The obvious thing for Wilson to do would be to put his money where his mouth is and buy out Lululemon. He’d need to partner with a private equity firm or some other investor; his $2 billion fortune is well short of Lululemon’s $7.6 billion market cap. But he isn’t keen on launching a takeover attempt. He could also devote all his time to re-creating his Lululemon rocket ride at Kit and Ace, which has sales of an estimated $70 million.

Instead, he seems content to just nag. A few months ago Wilson purchased a large ad at a bus stop outside Lululemon headquarters in Vancouver, directing commuters to check out, where Wilson explains his vision for running the company. “It’s my way of talking to the company, because the type of CEO it has and type of direction it is getting are not long-term-driven,” Wilson says.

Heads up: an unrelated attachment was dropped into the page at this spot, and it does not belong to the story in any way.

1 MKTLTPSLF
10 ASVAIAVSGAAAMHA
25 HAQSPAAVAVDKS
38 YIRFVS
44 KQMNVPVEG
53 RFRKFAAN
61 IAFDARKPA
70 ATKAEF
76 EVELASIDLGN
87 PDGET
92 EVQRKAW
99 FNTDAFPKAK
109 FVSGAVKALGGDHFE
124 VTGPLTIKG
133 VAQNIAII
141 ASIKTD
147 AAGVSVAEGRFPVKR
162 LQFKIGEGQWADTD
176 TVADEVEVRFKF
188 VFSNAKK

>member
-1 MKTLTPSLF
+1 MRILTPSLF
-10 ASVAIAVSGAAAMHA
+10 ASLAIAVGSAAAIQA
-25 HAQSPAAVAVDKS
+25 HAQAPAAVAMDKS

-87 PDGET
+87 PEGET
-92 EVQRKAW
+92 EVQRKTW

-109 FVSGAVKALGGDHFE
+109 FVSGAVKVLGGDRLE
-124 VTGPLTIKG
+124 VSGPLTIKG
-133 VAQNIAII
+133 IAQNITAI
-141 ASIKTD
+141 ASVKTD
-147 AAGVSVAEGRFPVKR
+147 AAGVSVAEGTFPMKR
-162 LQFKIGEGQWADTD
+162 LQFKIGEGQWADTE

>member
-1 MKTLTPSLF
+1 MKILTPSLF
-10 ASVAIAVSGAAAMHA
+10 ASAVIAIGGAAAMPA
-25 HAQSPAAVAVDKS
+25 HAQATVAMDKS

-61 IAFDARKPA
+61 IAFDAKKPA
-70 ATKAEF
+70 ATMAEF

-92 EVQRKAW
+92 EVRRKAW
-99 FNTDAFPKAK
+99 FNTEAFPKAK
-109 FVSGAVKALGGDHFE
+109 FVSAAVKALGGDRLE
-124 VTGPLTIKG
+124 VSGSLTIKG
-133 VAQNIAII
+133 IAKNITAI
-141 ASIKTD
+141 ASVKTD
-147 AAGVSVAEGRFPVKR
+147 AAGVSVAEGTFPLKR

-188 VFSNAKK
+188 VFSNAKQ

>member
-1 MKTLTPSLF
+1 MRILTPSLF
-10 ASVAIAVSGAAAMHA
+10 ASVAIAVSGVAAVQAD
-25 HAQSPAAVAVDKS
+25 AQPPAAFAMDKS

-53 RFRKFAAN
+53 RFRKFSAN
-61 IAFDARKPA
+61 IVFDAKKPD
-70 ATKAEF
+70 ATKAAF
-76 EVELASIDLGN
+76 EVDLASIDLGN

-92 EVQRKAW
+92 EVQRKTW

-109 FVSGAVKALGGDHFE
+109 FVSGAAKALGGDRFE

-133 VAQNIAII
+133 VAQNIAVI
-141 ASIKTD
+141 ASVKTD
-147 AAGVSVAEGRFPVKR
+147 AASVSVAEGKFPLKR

Launching a startup in a nascent industry is far different from managing a large company in a mature one. Some founders get that; most don’t. Which leaves Wilson facing what haunts parents everywhere: Filial rejection. “Chip’s the founder, a large shareholder, so he’s certainly entitled to his opinion,” Potdevin says with a shrug. “It’s not a distraction—just noise.”  

(This story appears in the 03 February, 2017 issue of Forbes India. To visit our Archives, click here.)